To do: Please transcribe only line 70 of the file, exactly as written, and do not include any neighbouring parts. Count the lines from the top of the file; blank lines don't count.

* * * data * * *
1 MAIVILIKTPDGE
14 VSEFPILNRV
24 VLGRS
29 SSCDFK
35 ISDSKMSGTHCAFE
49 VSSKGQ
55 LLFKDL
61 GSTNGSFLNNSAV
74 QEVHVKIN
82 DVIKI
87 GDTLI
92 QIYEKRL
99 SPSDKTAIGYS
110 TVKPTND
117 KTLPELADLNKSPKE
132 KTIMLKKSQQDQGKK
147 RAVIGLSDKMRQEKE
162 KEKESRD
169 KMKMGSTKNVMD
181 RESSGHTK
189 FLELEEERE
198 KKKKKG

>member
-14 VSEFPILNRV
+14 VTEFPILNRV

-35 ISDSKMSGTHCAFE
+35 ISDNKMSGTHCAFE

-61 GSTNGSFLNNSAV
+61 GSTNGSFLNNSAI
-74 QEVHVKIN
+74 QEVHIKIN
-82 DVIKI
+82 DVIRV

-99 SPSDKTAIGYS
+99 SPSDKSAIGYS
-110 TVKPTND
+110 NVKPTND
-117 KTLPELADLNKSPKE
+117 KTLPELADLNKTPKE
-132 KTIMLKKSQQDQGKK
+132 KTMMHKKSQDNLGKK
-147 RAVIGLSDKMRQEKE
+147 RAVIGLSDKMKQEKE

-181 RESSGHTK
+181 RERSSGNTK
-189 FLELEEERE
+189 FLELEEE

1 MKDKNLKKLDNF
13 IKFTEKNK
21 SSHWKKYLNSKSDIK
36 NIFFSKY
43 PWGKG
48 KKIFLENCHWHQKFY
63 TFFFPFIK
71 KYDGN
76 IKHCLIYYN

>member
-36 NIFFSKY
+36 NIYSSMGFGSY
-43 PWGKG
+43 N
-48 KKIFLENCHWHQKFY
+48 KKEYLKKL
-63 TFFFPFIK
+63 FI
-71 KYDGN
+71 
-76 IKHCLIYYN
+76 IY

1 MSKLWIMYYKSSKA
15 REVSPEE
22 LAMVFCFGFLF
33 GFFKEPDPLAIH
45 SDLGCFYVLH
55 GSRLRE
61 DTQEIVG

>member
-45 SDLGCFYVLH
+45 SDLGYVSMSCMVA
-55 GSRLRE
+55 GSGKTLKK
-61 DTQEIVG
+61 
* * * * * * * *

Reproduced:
1 MSKLWIMYYKSSKA